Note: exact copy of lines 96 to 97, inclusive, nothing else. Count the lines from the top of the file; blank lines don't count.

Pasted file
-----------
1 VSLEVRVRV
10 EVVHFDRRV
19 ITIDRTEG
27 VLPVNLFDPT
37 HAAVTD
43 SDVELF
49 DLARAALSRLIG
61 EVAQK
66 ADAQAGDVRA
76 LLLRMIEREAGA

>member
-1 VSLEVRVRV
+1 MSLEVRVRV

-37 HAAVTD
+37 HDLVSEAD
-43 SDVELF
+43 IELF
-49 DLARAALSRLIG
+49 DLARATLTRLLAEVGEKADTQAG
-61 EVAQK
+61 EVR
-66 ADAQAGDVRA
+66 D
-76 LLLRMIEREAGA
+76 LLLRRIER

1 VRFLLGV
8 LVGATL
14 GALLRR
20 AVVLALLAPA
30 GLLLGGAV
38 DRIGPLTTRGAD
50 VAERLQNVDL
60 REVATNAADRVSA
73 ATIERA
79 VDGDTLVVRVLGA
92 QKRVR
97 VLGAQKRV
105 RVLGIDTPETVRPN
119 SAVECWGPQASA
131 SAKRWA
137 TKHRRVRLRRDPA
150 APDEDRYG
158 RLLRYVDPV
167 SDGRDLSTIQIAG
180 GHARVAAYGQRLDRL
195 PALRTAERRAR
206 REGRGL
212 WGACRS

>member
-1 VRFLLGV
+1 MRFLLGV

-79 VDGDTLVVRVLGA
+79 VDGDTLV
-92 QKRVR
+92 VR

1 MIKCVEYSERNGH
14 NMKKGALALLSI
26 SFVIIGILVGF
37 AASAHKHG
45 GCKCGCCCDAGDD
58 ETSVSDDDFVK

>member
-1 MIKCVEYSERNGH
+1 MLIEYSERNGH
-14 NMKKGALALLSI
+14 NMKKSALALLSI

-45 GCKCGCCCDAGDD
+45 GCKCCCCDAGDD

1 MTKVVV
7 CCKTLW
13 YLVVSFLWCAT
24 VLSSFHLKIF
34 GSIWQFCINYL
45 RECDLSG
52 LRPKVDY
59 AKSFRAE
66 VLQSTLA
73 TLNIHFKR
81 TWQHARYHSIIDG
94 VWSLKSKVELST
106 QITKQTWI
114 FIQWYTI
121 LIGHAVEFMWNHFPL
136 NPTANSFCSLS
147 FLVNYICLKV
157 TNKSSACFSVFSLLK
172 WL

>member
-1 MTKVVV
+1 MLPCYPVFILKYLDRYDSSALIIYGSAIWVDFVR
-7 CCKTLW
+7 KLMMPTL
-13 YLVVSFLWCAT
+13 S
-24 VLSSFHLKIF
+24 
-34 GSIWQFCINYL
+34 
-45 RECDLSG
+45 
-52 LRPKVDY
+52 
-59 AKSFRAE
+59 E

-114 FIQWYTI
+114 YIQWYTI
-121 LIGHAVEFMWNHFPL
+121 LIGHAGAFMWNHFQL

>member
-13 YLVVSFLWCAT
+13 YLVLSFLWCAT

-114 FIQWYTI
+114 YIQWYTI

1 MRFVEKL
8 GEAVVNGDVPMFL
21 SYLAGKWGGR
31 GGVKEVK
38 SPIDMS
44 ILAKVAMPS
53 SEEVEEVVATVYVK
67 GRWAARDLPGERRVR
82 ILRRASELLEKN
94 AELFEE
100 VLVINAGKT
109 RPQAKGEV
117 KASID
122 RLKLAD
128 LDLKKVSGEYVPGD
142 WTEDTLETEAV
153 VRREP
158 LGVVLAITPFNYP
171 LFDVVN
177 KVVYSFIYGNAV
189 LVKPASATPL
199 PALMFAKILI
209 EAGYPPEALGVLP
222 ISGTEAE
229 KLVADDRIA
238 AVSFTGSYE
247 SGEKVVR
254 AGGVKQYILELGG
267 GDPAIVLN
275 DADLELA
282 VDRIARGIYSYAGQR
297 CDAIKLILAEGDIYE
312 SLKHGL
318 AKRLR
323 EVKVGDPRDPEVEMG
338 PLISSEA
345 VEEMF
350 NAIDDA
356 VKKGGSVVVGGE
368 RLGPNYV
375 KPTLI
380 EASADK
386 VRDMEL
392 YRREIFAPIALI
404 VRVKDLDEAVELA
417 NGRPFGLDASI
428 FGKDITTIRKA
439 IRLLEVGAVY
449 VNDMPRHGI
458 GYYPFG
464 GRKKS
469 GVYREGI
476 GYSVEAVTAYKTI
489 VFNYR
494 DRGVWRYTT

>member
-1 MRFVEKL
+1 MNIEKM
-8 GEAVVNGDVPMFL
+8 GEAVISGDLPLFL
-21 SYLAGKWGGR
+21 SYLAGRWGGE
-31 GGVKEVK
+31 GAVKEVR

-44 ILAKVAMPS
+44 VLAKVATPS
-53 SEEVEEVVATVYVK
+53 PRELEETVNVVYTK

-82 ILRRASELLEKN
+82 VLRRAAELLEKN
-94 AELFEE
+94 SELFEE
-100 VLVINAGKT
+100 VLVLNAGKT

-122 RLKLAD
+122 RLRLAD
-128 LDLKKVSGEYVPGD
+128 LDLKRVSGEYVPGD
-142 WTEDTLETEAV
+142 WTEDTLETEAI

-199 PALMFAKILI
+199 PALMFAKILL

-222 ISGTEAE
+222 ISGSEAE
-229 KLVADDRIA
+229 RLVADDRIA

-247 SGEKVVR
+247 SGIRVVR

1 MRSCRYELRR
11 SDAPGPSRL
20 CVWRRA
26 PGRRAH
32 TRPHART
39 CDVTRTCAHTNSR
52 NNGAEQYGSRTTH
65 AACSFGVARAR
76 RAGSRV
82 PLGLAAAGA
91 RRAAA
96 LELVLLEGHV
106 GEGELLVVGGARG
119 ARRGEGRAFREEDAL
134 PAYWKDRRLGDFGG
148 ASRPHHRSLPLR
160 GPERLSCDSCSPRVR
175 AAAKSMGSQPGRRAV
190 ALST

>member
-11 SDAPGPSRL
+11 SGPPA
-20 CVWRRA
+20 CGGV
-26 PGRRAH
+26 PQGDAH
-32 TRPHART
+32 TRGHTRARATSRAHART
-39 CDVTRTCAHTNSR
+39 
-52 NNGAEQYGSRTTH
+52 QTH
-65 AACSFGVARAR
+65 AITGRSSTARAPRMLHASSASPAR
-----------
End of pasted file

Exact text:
+24 
-34 GSIWQFCINYL